LONGMONT, Colo. — Finally, someone can mow your lawn quickly without taking water breaks.
A Colorado-based company introduced a fully autonomous, all-electric commercial mower, The Denver Post reported.
Scythe Robotics, based in Longmont, introduced the new, cutting-edge mower in a news release on Tuesday.
“Every landscaper we talked to said they didn’t have enough workers to do their jobs today,” CEO Jack Morrison, who founded Scythe Robotics with Isaac Roberts and Davis Foster in 2017, told the Post.
Roberts said the cost of Scythe’s invention is 40% less than a traditional mower, and allows landscaping companies to avoid hiring and firing workers when seasons change, the newspaper reported. It also will allow companies to avoid buying expensive equipment.
The autonomous mower, called Robot as a Service, uses eight high-dynamic-range cameras and sensors to detect and avoid people, animals and other obstacles, the Daily Camera reported. If the sensors fail to locate an object, bumper sensors help it adjust or stop if it runs into something unexpected, according to the Post.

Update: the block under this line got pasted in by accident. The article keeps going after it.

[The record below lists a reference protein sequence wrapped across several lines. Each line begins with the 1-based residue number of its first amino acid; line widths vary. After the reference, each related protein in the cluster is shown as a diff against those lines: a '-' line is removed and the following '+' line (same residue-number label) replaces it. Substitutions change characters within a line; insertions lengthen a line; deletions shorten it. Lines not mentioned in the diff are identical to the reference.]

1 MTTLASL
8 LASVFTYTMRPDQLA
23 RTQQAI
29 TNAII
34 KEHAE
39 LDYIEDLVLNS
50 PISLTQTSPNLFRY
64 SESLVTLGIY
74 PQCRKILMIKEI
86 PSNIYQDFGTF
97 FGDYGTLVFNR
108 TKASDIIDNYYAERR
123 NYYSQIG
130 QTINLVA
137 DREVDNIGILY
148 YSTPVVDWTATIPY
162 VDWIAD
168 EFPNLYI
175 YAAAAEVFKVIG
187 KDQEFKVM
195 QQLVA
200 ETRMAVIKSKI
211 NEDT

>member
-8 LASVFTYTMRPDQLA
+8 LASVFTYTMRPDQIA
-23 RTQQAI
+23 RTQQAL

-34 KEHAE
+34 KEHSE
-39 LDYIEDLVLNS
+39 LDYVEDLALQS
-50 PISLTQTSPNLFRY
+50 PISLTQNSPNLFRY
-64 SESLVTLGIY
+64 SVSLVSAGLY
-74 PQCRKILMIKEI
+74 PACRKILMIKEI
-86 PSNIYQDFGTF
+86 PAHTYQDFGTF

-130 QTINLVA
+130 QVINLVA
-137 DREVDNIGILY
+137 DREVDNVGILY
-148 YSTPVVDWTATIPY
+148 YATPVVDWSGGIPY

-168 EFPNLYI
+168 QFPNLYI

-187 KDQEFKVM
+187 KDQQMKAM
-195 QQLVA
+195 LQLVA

Scythe customers will be billed by acres mowed, rather than buying the machines outright, according to the Daily Camera.
Morrison, who came to Colorado for a robotics Ph.D. program, said he conceived the idea for a robotic mower while trimming the grass on his 2-acre property.
“Things clicked when I was mowing my lawn,” Morrison told Colorado Inno.
Based on its specifications, the 4-foot-long mower has a 52-inch mowing deck and a battery that lasts for eight hours, the newspaper reported. That would allow the machine to mow 2 acres per hour.
“To date, commercial landscape contractors haven’t had a technology partner who enables them to keep up with demand and to operate emissions-free. We are that partner,” Morrison said in a statement. “Our autonomous mower gives them the ability to grow their business, while staying green. It’s designed from the ground up to be an order of magnitude more reliable, more productive, and safer than any existing machine by incorporating state of the art autonomy with a rugged, all-electric design.”
The mower maps out the area to be mowed and gathers information on boundaries and land features, the Post reported. The information is collected and stored for the next time it is used on the property, the newspaper reported.
“I have been happy with what they have been doing,” Don Ward, president of Ward’s Lawn Service in Longmont who has been helping Scythe test various models of the mower, told the Post. “The new model is light years ahead of the other one.”
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